Torres v. Kansas Heavy Construction, L.L.C.

Filing 50

MEMORANDUM AND ORDER denying 46 Motion for Extension of Time to Respond to Request for Admission and Motion for Extension of Time to Respond to Defendant's Motion for Summary Judgment ; granting 38 Defendant's Motion for Summary Judgment. Signed by Chief District Judge Julie A Robinson on 8/28/2018. Mailed to pro se party Marco A. Torres by regular mail. (ydm)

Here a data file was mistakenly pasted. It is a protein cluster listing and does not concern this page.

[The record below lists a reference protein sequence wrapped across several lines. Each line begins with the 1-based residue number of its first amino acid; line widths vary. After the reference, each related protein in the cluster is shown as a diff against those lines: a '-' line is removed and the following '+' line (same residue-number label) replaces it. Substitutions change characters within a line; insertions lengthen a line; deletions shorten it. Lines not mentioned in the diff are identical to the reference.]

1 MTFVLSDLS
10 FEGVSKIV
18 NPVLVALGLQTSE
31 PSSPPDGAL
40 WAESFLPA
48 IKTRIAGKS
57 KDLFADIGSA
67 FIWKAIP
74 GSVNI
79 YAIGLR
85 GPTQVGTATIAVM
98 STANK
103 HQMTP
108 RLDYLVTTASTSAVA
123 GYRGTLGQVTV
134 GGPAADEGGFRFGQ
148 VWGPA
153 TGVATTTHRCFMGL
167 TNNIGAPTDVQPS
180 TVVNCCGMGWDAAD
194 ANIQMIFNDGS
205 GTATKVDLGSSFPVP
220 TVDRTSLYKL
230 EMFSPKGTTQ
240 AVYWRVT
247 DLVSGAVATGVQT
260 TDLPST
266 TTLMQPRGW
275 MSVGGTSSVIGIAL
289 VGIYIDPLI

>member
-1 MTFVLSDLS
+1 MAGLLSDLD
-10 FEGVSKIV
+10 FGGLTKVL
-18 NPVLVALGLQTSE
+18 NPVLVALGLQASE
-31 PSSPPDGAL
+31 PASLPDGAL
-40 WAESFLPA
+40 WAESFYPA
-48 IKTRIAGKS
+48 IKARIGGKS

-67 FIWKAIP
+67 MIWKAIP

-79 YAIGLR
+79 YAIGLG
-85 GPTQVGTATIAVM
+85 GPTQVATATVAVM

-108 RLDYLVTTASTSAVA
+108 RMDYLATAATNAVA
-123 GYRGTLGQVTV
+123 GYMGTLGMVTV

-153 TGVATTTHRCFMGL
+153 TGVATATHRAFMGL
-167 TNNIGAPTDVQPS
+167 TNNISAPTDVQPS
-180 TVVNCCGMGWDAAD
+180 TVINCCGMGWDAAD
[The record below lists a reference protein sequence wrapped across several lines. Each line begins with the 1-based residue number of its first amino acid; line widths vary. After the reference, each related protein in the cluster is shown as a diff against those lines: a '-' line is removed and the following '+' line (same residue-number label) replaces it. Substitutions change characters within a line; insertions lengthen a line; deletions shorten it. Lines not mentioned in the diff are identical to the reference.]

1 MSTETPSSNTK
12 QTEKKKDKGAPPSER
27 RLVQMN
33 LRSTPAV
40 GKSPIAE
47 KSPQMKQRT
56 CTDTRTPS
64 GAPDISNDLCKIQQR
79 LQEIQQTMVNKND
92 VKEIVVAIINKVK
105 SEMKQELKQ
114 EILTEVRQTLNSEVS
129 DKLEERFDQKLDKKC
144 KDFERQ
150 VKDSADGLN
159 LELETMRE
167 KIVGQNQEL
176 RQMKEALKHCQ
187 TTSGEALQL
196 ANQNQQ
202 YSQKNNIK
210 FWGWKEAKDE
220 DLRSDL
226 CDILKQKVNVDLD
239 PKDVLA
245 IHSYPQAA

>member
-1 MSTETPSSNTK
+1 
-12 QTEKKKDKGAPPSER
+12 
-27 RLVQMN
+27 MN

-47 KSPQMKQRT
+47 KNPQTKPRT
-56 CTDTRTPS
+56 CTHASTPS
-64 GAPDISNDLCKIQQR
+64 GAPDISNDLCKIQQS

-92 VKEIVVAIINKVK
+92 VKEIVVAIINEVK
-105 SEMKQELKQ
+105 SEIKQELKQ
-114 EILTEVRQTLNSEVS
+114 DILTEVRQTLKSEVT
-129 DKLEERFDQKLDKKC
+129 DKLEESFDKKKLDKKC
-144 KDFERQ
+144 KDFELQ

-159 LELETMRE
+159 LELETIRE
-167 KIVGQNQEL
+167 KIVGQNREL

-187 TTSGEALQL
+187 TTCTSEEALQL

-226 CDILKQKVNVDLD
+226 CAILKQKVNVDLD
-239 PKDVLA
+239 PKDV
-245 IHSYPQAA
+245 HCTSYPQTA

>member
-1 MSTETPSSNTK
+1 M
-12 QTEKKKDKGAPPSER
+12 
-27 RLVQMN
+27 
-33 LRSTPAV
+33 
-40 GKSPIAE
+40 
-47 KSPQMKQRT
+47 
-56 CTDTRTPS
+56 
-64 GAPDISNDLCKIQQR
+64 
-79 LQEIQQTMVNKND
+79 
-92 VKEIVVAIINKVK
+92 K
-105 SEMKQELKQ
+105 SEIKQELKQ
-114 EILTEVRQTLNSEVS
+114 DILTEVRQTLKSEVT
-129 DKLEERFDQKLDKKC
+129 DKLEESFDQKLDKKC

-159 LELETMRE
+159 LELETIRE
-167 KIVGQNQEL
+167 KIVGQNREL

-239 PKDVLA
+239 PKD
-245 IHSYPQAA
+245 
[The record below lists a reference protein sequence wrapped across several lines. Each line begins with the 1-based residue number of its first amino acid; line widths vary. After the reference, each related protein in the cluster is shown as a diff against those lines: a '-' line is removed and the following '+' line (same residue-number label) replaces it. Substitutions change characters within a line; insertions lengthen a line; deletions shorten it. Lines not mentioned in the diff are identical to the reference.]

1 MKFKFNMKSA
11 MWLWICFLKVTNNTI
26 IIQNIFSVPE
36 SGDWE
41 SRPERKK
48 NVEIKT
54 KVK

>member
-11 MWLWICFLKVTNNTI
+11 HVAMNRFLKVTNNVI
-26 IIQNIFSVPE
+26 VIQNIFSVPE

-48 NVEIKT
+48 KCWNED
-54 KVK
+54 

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IN THE UNITED STATES DISTRICT COURT FOR THE DISTRICT OF KANSAS MARCO TORRES, Plaintiff, v. Case No. 2:17-CV-2130-JAR-JPO KANSAS HEAVY CONSTRUCTION, L.L.C., Defendant. MEMORANDUM & ORDER Plaintiff Marco Torres brings claims against Defendant Kansas Heavy Construction L.L.C. for discrimination and sexual harassment in violation of the Civil Rights Act of 1964, 42 U.S.C. § 2000e, et seq. Before the Court are Defendant’s Motion for Summary Judgment (Doc. 38) and Plaintiff’s Motion for Extension of Time to Respond to Requests for Admission and Respond to Defendant’s Motion for Summary Judgment (Doc. 46). For the reasons set forth in detail below, Defendant’s motion is granted and Plaintiff’s motion is denied. I. Procedural Background A detailed recounting of the procedural history of this case is a necessary preface to the Court’s analysis. Plaintiff filed his Complaint on March 1, 2017, asserting claims for sexual harassment, employment discrimination based on race and gender, and hostile work environment.1 Plaintiff, an Hispanic male, alleges that he began working for Defendant as a construction laborer on August 7, 2014, and that his supervisor, Bob Zink, frequently addressed him using derogatory and offensive language, including the terms “bitch,” “stupid Mexican,” 1 Doc. 1. “sissy,” and “wet back.”2 Plaintiff further alleges that Zink sexually harassed and assaulted him on multiple occasions by groping Plaintiff’s buttocks, slamming his crotch into Plaintiff’s buttocks, and attempting to force Plaintiff’s mouth to his crotch. Plaintiff alleges that he repeatedly asked Zink to stop both the verbal and physical harassment to no avail, and that Defendant was aware of Zink’s conduct but did nothing to stop it. Plaintiff alleges that Defendant fired him on June 5, 2015. Plaintiff contends that he was subjected to a hostile work environment during his ten months of employment, and that Defendant fired him as a direct consequence of his complaints about Zink’s actions and his rejection of Zink’s sexual advances. After Plaintiff filed his Complaint in March 2017, he sought an extension of time to effectuate service and did not serve Defendant until late June 2017.3 When Defendant failed to answer or otherwise appear, Plaintiff moved for default judgment, and the Clerk entered default on August 8, 2017.4 However, Defendant’s counsel entered his appearance on August 17, 2017 and filed a motion to set aside the default judgment on the same date.5 Plaintiff’s now-former counsel, Mark E. Meyer, consented to the motion to set aside entry of default, and the Court granted Defendant’s motion on August 22, 2017.6 Magistrate Judge James P. O’Hara issued a scheduling order on October 23, 2017.7 The parties were to mediate by January 22, 2018, complete discovery by April 23, 2018, and file dispositive motions by June 4, 2018. Trial was set for February 2019. 2 Id. ¶ 15. 3 Docs. 4–6. 4 Doc. 8. 5 Docs. 9, 10. 6 Doc. 13. 7 Doc. 22. 2 The parties scheduled mediation for January 19, 2018, but Plaintiff failed to appear despite having been informed of the mediation date in advance and despite his counsel’s attempts to reach him on that day.8 On February 23, 2018, Plaintiff’s attorney, Mr. Meyer, sent him the following letter: I write to follow up on my phone calls, my prior letter and my e-mails of January 18, 2018 and February 13, 2018. You did not appear for the scheduled mediation in your case and I have been unable to reach you via phone, letter or e-mail. Accordingly, I have been unable to pursue your case and cannot ethically continue as your attorney, absent some participation from you in the case. Please contact me by phone, email or letter at the address above by March 5, 2018, so that we may discuss the continued pursuit of this case. If I do not hear from you by that date, I will be compelled to file a motion to withdraw as your counsel. If I am granted leave to withdraw as your counsel, I am obligated to admonish you that you will be responsible for complying with all orders of the court and time limitations established by the applicable rules of civil procedure and Court Order in this case. I enclose the scheduling order which sets forth the deadlines ordered by the Court as well as the dates of trials, hearings and conferences set in this case.9 Defendant served its initial discovery requests upon Plaintiff on February 27, 2018.10 A week later—on March 5 and 6, 2018—Plaintiff did call Mr. Meyer in response to the February 23 letter, as indicated by phone records submitted by Plaintiff in support of his motion for leave to respond out of time.11 Following those phone calls, however, Mr. Meyer sent Plaintiff a second letter stating: I write to follow up on my prior correspondence. Thank you for the phone call which followed it. In addition to the other 8 Doc. 30. 9 Doc. 32-1 at 1. 10 Doc. 31. 11 Doc. 46-1 at 6. 3 concerns cited in that letter, I have had some professional obligations arise which will make it untenable for me to continue to represent you. Accordingly, I enclose my motion to withdraw as your counsel. You should seek another attorney as soon as possible and advise me of who you hire. I am sorry that I will not be able to continue to represent you.12 This second letter did not mention the discovery requests served on February 27, 2018, and the Court does not know whether or when Mr. Meyer passed those requests along to Plaintiff. On March 5, 2018, Mr. Meyer moved to withdraw as Plaintiff’s counsel. In support of his motion, Mr. Meyer stated that Plaintiff had “failed to communicate [with him] despite numerous attempts and ha[d] failed to participate in the litigation of this case, including his failure to attend the mediation . . . .”13 Mr. Meyer did not mention in his motion that Plaintiff had recently been in contact with him. While the motion to withdraw was pending, Mr. Meyer sought and obtained an extension from the Court of Plaintiff’s deadline to respond to Defendant’s discovery. Mr. Meyer’s motion stated that the “extension [was] necessary to avoid prejudice to the Plaintiff as a result of his attorney’s withdrawal.”14 Plaintiff’s new deadline for responding to Defendant’s discovery was April 6, 2018.15 On March 22, 2018, Defendant requested dates for Plaintiff’s deposition in a letter to Plaintiff’s counsel, who had not yet been granted leave to withdraw.16 Neither Plaintiff’s counsel nor Plaintiff ever responded with deposition dates. 12 Doc. 46-1 at 4. Although this letter is dated February 23, 2018, it appears that it was sent on or around March 6, 2018. 13 Doc. 32 at 1. 14 Doc. 35. 15 Doc. 36. 16 Doc. 39-1 at 3–4. 4 On March 28, 2018, Judge O’Hara denied Mr. Meyer’s motion to withdraw because it was not accompanied by sufficient proof of service upon Plaintiff as required by D. Kan. Rule 83.5.5(a)(4).17 While Plaintiff was still represented by Mr. Meyer, the April 6 deadline for Plaintiff to respond to Defendant’s discovery came and went, but neither Mr. Meyer nor Plaintiff served responses. On April 9, 2018, Defendant sent Plaintiff a letter, via Mr. Meyer, informing him that his discovery responses were overdue and again asking him to supply dates for his deposition.18 Defendant received no response to this letter. Defendant then filed a motion for summary judgment on April 20, 2018 based on its requests for admissions being deemed admitted due to Plaintiff’s failure to respond. On April 21, 2018, Plaintiff sent Mr. Meyer an email stating: I appreciate you emailing the discovery info but it states that the deadline is on April the 23rd & I believe I requested for the information to be shared with me on or around 3/5/18. Although I have read the sent information I still don’t have the knowledge or background on how to proceed with the given information.19 From the correspondence attached to the parties’ pleadings, it is unclear what “discovery info” Plaintiff received from Mr. Meyer and when he received it. In any event, it appears that Plaintiff mistakenly believed he had until April 23, 2018—the deadline in the scheduling order for the completion of all discovery—to respond to Defendant’s discovery requests. To date, Plaintiff still has not provided responses. 17 Doc. 37. 18 Doc. 39-1 at 7–9. 19 Doc. 46-1 at 5. 5 Mr. Meyer’s motion to withdraw was ultimately granted on April 23, 2018.20 On the same date, Judge O’Hara issued a Notice and Order to Show Cause directing Plaintiff to show cause to the undersigned, on or before May 11, 2018, why this action should not be dismissed in its entirety with prejudice for lack of prosecution under Fed. R. Civ. P. 41(b).21 Judge O’Hara found that Plaintiff had stopped participating in the case, was not responding to his now former attorney’s attempts to reach him, and failed to attend the scheduled mediation.22 On May 23, 2018, nearly two weeks after the May 11 deadline, the Court received a letter from Plaintiff in response to Judge O’Hara’s order.23 In that letter, Plaintiff stated that he misplaced his cell phone in January and, although he obtained a new phone by January 7, 2018, his email was not restored to his phone until early February. Plaintiff claims that this disruption in his ability to communicate by email caused him to miss the mediation scheduled for January 19, 2018, but that he never stopped participating in his case. Plaintiff stated that he had managed to find a new attorney who was “guiding [him] through this process until given the opportunity to possibly take over [his] case.”24 Although Plaintiff’s response to the show-cause order was late, the Court granted him a final chance to avoid the dismissal of his case. The Court ordered Plaintiff to file a motion on or before June 14, 2018 establishing excusable neglect for his failure to respond to Defendant’s summary judgment motion and seeking leave to respond out of time pursuant to D. Kan. Rule 7.4(b) and Fed. R. Civ. P. 6(b)(1)(B).25 The Court cautioned that if Plaintiff failed to file such a 20 Doc. 42. 21 Doc. 43. 22 Id. at 1. 23 Doc. 44. 24 Id. at 1. 25 Doc. 45. 6 motion or failed to establish excusable neglect, the Court would proceed to consider and decide Defendant’s motion as uncontested pursuant to D. Kan. Rule 7.4. Plaintiff filed his motion for an extension of time to respond to Defendant’s discovery requests and summary judgment motion on June 13, 2018,26 and Defendant filed a response in opposition on June 27, 2018.27 Plaintiff failed to file a reply in support of his motion by his deadline of July 11, 2018 pursuant to D. Kan. Rule 6.1(d). II. Plaintiff’s Motion for Extension of Time to Respond to Requests for Admission and Respond to Defendant’s Motion for Summary Judgment Pursuant to D. Kan. Rule 6.1(d)(2), Plaintiff’s response to Defendant’s summary judgment motion was due on May 11, 2018. D. Kan. Rule 7.4(b) provides that “[a]bsent a showing of excusable neglect, a party or attorney who fails to file a responsive brief or memorandum within the time specified in D. Kan. Rule 6.1(d) waives the right to later file such brief or memorandum.” Similarly, Fed. R. Civ. P. 6(b)(1)(B) provides that “[w]hen an act may or must be done within a specified time, the court may, for good cause, extend the time on motion made after the time has expired if the party failed to act because of excusable neglect.” Thus, under both the local and federal rules, Plaintiff is required to establish excusable neglect before being granted leave to respond out of time. The relevant factors in considering whether a party seeking leave to respond out of time has established excusable neglect are: “(1) the danger of prejudice to the opposing party, (2) the length of delay caused by the neglect and its impact on judicial proceedings, (3) the reason for the delay and whether it was in the reasonable control of the moving party, and (4) the existence 26 Doc. 46. 27 Doc. 49. 7 of good faith on the part of the moving party.”28 “While excusable neglect is a ‘somewhat elastic concept,’ ‘inadvertence, ignorance of the rules, or mistakes construing the rules do not usually constitute excusable neglect.’ ‘Control over the circumstances of the delay is a very important factor—perhaps the most important single factor in determining whether neglect is excusable.’”29 Regarding the first factor, the Court finds that Defendant has already been prejudiced by Plaintiff’s pattern of failing to participate in this case and would suffer further prejudice if Plaintiff was permitted to respond to Defendant’s discovery requests and summary judgment motion out of time. Plaintiff did not respond to Defendant’s discovery requests—despite receiving an extension of time—depriving Defendant of the opportunity to construct a factual defense to Plaintiff’s claims and causing Defendant to prepare, instead, a motion for summary judgment premised on Plaintiff having admitted Defendant’s requests for admissions. Further, because neither Plaintiff nor his former attorney supplied dates for Plaintiff’s deposition, Defendant was unable to depose Plaintiff before the discovery deadline. Allowing Plaintiff to respond to Defendant’s discovery now—six months after it was propounded and four months after it was due—would render the pending motion for summary judgment moot and force Defendant to incur the costs of preparing a second motion, well past the deadline for dispositive motions. Plaintiff also failed to appear for mediation, causing Defendant to unnecessarily incur the costs of preparing for and attending mediation. Plaintiff’s former counsel did appear on the scheduled date, and informed Defendant’s counsel that he had confirmed the mediation date with 28 Scott v. Power Plant Maint Specialists, Inc., Civil Action No. 09-CV-2591-KHV, 2010 WL 1881058, at *2 (D. Kan. May 10, 2010) (citing Hamilton v. Water Whole Intern. Corp., 302 F. App’x 789, 798 (10th Cir. 2008)). 29 A.H. ex rel. Hohe v. Knowledge Learning Corp., Civil Action No. 09-2517-DJW, 2011 WL 1344146, at *1 (D. Kan. Apr. 8, 2011) (quoting Pro Fit Mgmt., Inc. v. Lady of Am. Franchise Corp., No 08-CV-2662-JAR-DJW, 2011 WL 939182, at *2 (D. Kan. Feb. 25, 2011)). 8 Plaintiff ahead of time.30 Plaintiff’s former counsel also attempted to reach Plaintiff on the date of the mediation, but Plaintiff did not respond (despite having obtained a new cell phone).31 Plaintiff’s pattern of failing to participate in this case—including his failure to appear for mediation, provide a date for his deposition, answer written discovery, and timely oppose Defendant’s summary judgment motion—is prejudicial to Defendant. The Court finds that the second factor in the excusable neglect inquiry, which considers the length of the delay caused by the neglect and its impact on judicial proceedings, also counsels against permitting Plaintiff to respond out of time. The discovery deadline in this case was April 23, 2018, dispositive motions were due June 4, 2018, and trial is set for February 12, 2019, which is a mere six months away. As Defendant points out, Judge O’Hara was forced to cancel the final pretrial conference set for May 11, 2018 due to Plaintiff’s lack of participation.32 If the Court were to permit plaintiff to respond to Defendant’s discovery four months late (and after Defendant has already prepared a motion for summary judgment premised on Plaintiff’s failure to respond), the Court would be required to reopen discovery and reset all remaining pretrial deadlines, and the trial of this matter would be substantially delayed. The Court next examines the reason for the delay and whether it was within Plaintiff’s control. Plaintiff contends that he never stopped participating in his case, but that he lost his cellphone in early January 2018 and was unable to “check voicemail or receive emails.”33 Plaintiff states that while he obtained a new phone by January 7, 2018, he was unable to restore his email account to his phone until sometime in early February. While Plaintiff may have been 30 Doc. 39-1 ¶ 4, Declaration of Alex P. Aguilera. 31 Id. 32 Doc. 43. 33 Doc. 46 at 2. 9 unable to make cell phone calls and check voicemail for a few days, this does not explain why he did not attend a mediation of which he was previously made aware. Nor does Plaintiff explain why his lack of a cell phone rendered him completely unable to check his email account which, of course, exists independently of his phone. As Defendant points out, Plaintiff could have accessed his email from a computer available to the public, and there are multiple other ways in addition to email that Plaintiff could have communicated with his former counsel. Plaintiff also fails to adequately explain why, in addition to neglecting to appear at mediation, he otherwise failed to participate in this case. Plaintiff and/or his former counsel never provided Defendant with a date for Plaintiff’s deposition and failed to respond to Defendant’s discovery requests. After Mr. Meyer was granted leave to withdraw, Plaintiff continued to neglect his duty to respond to discovery and failed to timely oppose Defendant’s motion for summary judgment. Plaintiff contends that these failures are the fault of Mr. Meyer, who had not yet been granted leave to withdraw on the date Plaintiff’s discovery responses were due and when Defendant filed its motion for summary judgment. Plaintiff states that he does “not know why [his] attorney allowed the Requests for Admissions to go unanswered,”34 and points to phone records indicating that he made calls to Mr. Meyer on March 5 and 6, 2018. Plaintiff does not explain why he failed to be in touch with opposing counsel after his attorney was granted leave to withdraw. The Court has sympathy for Plaintiff under the circumstances of this case, given that his former attorney allowed the deadline for Plaintiff’s responses to Defendant’s discovery requests to pass without seeking another extension of time. However, the Court’s analysis of whether Plaintiff has established excusable neglect does not turn on whether Plaintiff or his former 34 Id. at 4. 10 attorney is at fault for missed deadlines. Litigants are routinely held accountable for their counsel’s errors or oversights—there is “nothing novel” about “penalizing [a plaintiff] for his attorney’s conduct.”35 And although the Court must construe the pleadings of pro se litigants liberally and hold them to a less stringent standard than formal pleadings drafted by attorneys,36 a plaintiff’s pro se status does not excuse him from complying with federal and local rules.37 “In the Tenth Circuit, inadvertence, ignorance of the rules, and mistakes construing the rules do not constitute excusable neglect for purposes of Rule 6(b).”38 Moreover, Plaintiff’s pattern of failing to participate in this case, including failing to answer his attorney’s calls and emails, appears to have been what initially prompted his attorney to withdraw. The Court finds that the reason for the delay in this case is that Plaintiff—both while represented and while proceeding pro se— simply failed to participate, which was a matter within Plaintiff’s control.39 Finally, the Court considers whether Plaintiff has acted in good faith. Although the record does not suggest that Plaintiff made a good-faith effort to prosecute his case, there is also 35 Gripe v. City of Enid, Okla., 312 F.3d 1184, 1189 (10th Cir. 2002); see also, e.g., Scott v. Power Plant Maint Specialists, Inc., Civil Action No. 09-CV-2591-KHV, 2010 WL 1881058, at *4 (D. Kan. May 10, 2010) (noting, in excusable neglect analysis, that “courts are less forgiving when missed deadlines occur because of poor lawyering, e.g., where counsel misconstrues or misinterprets the rules or law or makes poor tactical decisions.”) (collecting cases). 36 Hall v. Bellmon, 935 F.2d 1106, 1110 (10th Cir. 1991) (citations omitted). 37 See Ogden v. San Juan Cty., 32 F.3d 452, 455 (10th Cir. 1994) (citing Nielsen v. Price, 17 F.3d 1276, 1277 (10th Cir. 1994)); Green v. Dorrell, 969 F.2d 915, 917 (10th Cir. 1992) (citation omitted); Azim v. Tortoise Capital Advisors, LLC, Case No. 13-2267-DDC-JPO, 2016 WL 3405126, at *5 (D. Kan. June 21, 2016) (citations omitted). 38 Scott, 2010 WL 1881058, at *3. 39 Plaintiff argues that he should be granted leave to respond out of time because the Court granted Defendant’s unopposed motion to set aside entry of default. However, Plaintiff’s counsel consented to that motion, which was filed just nine days after entry of default and before a scheduling order was entered in this case. Moreover, the “good cause” that must be shown under Rule 55(c) to set aside an entry of default is a less exacting standard than the “excusable neglect” required for relief from a default judgment under Rule 60(b) or for an extension of a missed deadline under Rule 6(b)(1)(B). Dennis Garberg & Assocs., Inc. v. Pack-Tech Intl’l Corp., 115 F.3d 767, 775 n.6 (10th Cir. 1997) (“[I]t is well established that the good cause required by Fed. R. Civ. P. 55(c) for setting aside entry of default poses a lesser standard for the defaulting party than the excusable neglect which must be shown for relief from judgment under Fed. R. Civ. P. 60(b).”); Scott, 2010 WL 1881058, at *4 n.3 (noting that Tenth Circuit construes “excusable neglect” standards under Rules 60(b) and 6(b) similarly). 11 no evidence that Plaintiff acted intentionally or in bad faith. Nonetheless, given the foregoing discussion of Plaintiff’s complete failure to participate in this case until now—both during and after his representation by Mr. Meyer—the Court cannot find that lack of bad faith is sufficient to outweigh the prejudice and delay Plaintiff has caused through his neglect. Having examined the factors, the Court finds that Plaintiff has failed to establish excusable neglect for his failure to timely respond to discovery and oppose Defendant’s summary judgment motion. Plaintiff’s Motion for Extension of Time to Respond to Requests for Admission and Respond to Defendant’s Motion for Summary Judgment is therefore denied, and the Court proceeds to decide Defendant’s summary judgment motion as uncontested. III. Defendant’s Motion for Summary Judgment A. Summary Judgment Standard Summary judgment is appropriate if the moving party demonstrates “that there is no genuine dispute as to any material fact” and that it is “entitled to judgment as a matter of law.”40 In applying this standard, the Court views the evidence and all reasonable inferences therefrom in the light most favorable to the nonmoving party.41 “There is no genuine [dispute] of material fact unless the evidence, construed in the light most favorable to the non-moving party, is such that a reasonable jury could return a verdict for the non-moving party.”42 A fact is “material” if, under the applicable substantive law, it is “essential to the proper disposition of the claim.”43 A 40 Fed. R. Civ. P. 56(a). 41 City of Herriman v. Bell, 590 F.3d 1176, 1181 (10th Cir. 2010) (citing Somoza v. Univ. of Denver, 513 F.3d 1206, 1210 (10th Cir. 2008)). 42 Bones v. Honeywell Int’l, Inc., 366 F.3d 869, 875 (10th Cir. 2004) (citing Anderson v. Liberty Lobby, Inc., 477 U.S. 242, 248, 255 (1986)). 43 Wright ex rel. Tr. Co. of Kan. v. Abbott Labs., Inc., 259 F.3d 1226, 1231–32 (10th Cir. 2001) (citing Adler v. Wal-Mart Stores, Inc., 144 F.3d 664, 670 (10th Cir. 1998)). 12 dispute of fact is “genuine” if “there is sufficient evidence on each side so that a rational trier of fact could resolve the issue either way.”44 The moving party initially must show the absence of a genuine dispute of material fact and entitlement to judgment as a matter of law.45 In attempting to meet this standard, a movant who does not bear the ultimate burden of persuasion at trial need not negate the nonmovant’s claim; rather, the movant need simply point out to the court a lack of evidence for the nonmovant on an essential element of the nonmovant’s claim.46 Once the movant has met the initial burden of showing the absence of a genuine dispute of material fact, the burden shifts to the nonmoving party to “set forth specific facts showing that there is a genuine issue for trial.”47 The nonmoving party may not simply rest upon its pleadings to satisfy its burden.48 Rather, the nonmoving party must “set forth specific facts that would be admissible in evidence in the event of trial from which a rational trier of fact could find for the nonmovant.”49 In setting forth these specific facts, the nonmovant must identify the facts “by reference to affidavits, deposition transcripts, or specific exhibits incorporated therein.”50 To successfully oppose summary judgment, the nonmovant must bring forward “more than a mere scintilla of evidence” in support of his position.51 A nonmovant “cannot create a genuine issue 44 Adler, 144 F.3d at 670 (citing Anderson, 477 U.S. at 248). 45 Spaulding v. United Transp. Union, 279 F.3d 901, 904 (10th Cir. 2002), cert. denied 537 U.S. 816 (2002) (citing Celotex Corp. v. Catrett, 477 U.S. 317, 322–23 (1986)). 46 Adams v. Am. Guar. & Liab. Ins. Co., 233 F.3d 1242, 1246 (10th Cir. 2000) (citing Adler, 144 F.3d at 671); see also Kannady v. City of Kiowa, 590 F.3d 1161, 1169 (10th Cir. 2010). 47 Anderson, 477 U.S. at 256; Celotex, 477 U.S. at 324; Spaulding, 279 F.3d at 904 (quoting Matsushita Elec. Indus. Co. v. Zenith Radio Corp., 475 U.S. 574, 587 (1986)). 48 Anderson, 477 U.S. at 256; accord Eck v. Parke, Davis & Co., 256 F.3d 1013, 1017 (10th Cir. 2001). 49 Mitchell v. City of Moore, Okla., 218 F.3d 1190, 1197–98 (10th Cir. 2000) (quoting Adler, 144 F.3d at 670–71); see Kannady, 590 F.3d at 1169. 50 Adler, 144 F.3d at 671. 51 Vitkus v. Beatrice Co., 11 F.3d 1535, 1539 (10th Cir. 1993). 13 of material fact with unsupported, conclusory allegations.”52 Finally, summary judgment is not a “disfavored procedural shortcut”; on the contrary, it is an important procedure “designed to secure the just, speedy and inexpensive determination of every action.”53 B. Analysis Under D. Kan. Rule 7.4, Absent a showing of excusable neglect, a party or attorney who fails to file a responsive brief or memorandum within the time specified in D. Kan. Rule 6.1(d) waives the right to later file such brief or memorandum. If a responsive brief or memorandum is not filed within the Rule 6.1(d) time requirements, the court will consider and decide the motion as an uncontested motion. Ordinarily, the court will grant the motion without further notice. As a result of Plaintiff’s failure to establish excusable neglect—and, therefore, inability to oppose Defendant’s motion for summary judgment out of time—the Court may grant the motion as uncontested under D. Kan. R. 7.4. Further, based on Defendant’s requests for admissions being deemed admitted under Fed. R. Civ. P. 36(a)(3), Defendant is entitled to summary judgment on the merits on all of Plaintiff’s claims.54 Plaintiff’s Complaint contains two counts for sexual harassment—one for harassment resulting in a hostile work environment and one for retaliatory discharge after Plaintiff complained about and rejected Zink’s alleged advances. To establish a prima facie case for a hostile work environment claim, a plaintiff must show “(1) that [he] is a member of a protected class; (2) that the conduct in question was unwelcome; (3) that the harassment was based on sex 52 Tapia v. City of Albuquerque, 170 F. App’x 529, 533 (10th Cir. 2006) (citing Annett v. Univ. of Kan., 371 F.3d 1233, 1237 (10th Cir. 2004)). 53 Celotex, 477 U.S. at 327 (quoting Fed. R. Civ. P. 1). 54 Fed. R. Civ. P. 36(a)(3) provides: “A matter is admitted unless, within 30 days after being served, the party to whom the request is directed serves on the requesting party a written answer or objection addressed to the matter and signed by the party or its attorney. . . .” 14 [or race]; (4) that the harassment was sufficiently severe or pervasive to create an abusive working environment; and (5) a basis for imputing liability to the employer.”55 To establish a prima facie claim for retaliatory discharge, a plaintiff must show: “(1) that [he] engaged in protected opposition to discrimination; (2) that a reasonable employee would have found the challenged action materially adverse; and (3) a causal connection between the protected activity and the materially adverse action.”56 Plaintiff also brings a third claim for discriminatory discharge on the basis of race and gender, the elements of which are that: (1) [the plaintiff] is a member of a protected class; (2) [he] suffered an adverse employment action; and (3) the challenged action took place under circumstances giving rise to an inference of discrimination.”57 The uncontroverted facts submitted by Defendant in its memorandum in support of summary judgment are deemed admitted and incorporated as findings of fact. Those uncontroverted facts include the following, which were the subject of Defendant’s requests for admissions to Plaintiff:  Plaintiff understood that Defendant hired Plaintiff solely to work on the Kansas Avenue Project for the City of Topeka, Kansas.  Plaintiff understood that Defendant terminated Plaintiff solely due to Plaintiff’s attendance and due to scaling back of manpower on the Kansas Avenue Project.  Bob Zink’s actions, words, and conduct were at all times invited. 55 Jones v. Wichita State Univ., 528 F. Supp. 2d 1222, 1237 (D. Kan. 2007) (citing Harsco Corp. v. Renner, 475 F.3d 1179, 1186 (10th Cir. 2007)) (stating elements of hostile work environment claim based on sex); see also Glapion v. Castro, 646 F. App’x 668, 671 (10th Cir. 2016) (“A prima facie case of hostile work environment in violation of Title VII requires a plaintiff to show membership in a protected group, unwelcome harassment based on the protected characteristic, and ‘due to the harassment's severity or pervasiveness, the harassment altered a term, condition, or privilege of the plaintiff's employment and created an abusive working environment.’”) (quoting Harsco Corp., 475 F.3d at 1186). 56 Jones, 528 F. Supp. 2d at 1241–42 (citing Argo v. Blue Cross & Blue Shield of Kan., Inc., 452 F.3d 1193, 1202 (10th Cir. 2006)). 57 E.E.O.C. v. PVNF, LLC, 487 F.3d 790, 800 (10th Cir. 2007) (citing Sorbo v. UPS, 432 F.3d 1169, 1173 (10th Cir. 2005)). 15  Bob Zink’s actions, words, and conduct were neither subjectively nor objectively offensive to Plaintiff.  Bob Zink did not sexually harass Plaintiff.  Bob Zink did not racially harass Plaintiff.  Bob Zink did not discriminate against Plaintiff on the basis of race or gender.  Defendant did not discriminate against Plaintiff on the basis of race or gender.  Defendant did not sexually or racially harass Plaintiff.58 Bob Zink is the only alleged harasser in this case. The foregoing facts being deemed admitted— including the ultimate fact, that neither Zink nor Defendant discriminated against him on the basis of race or gender—Plaintiff cannot satisfy the elements of a prima facie case for any of his claims and Defendant is entitled to summary judgment. IT IS THEREFORE ORDERED BY THE COURT that Plaintiff’s Motion for Extension of Time to Respond to Requests for Admission and Respond to Defendant’s Motion for Summary Judgment (Doc. 46) is denied and Defendant’s Motion for Summary Judgment (Doc. 38) is granted. IT IS SO ORDERED. Dated: August 28, 2018 S/ Julie A. Robinson JULIE A. ROBINSON CHIEF UNITED STATES DISTRICT JUDGE 58 Doc. 39-2, Requests for Admission Nos. 8, 9, 14, 15, 17–21. 16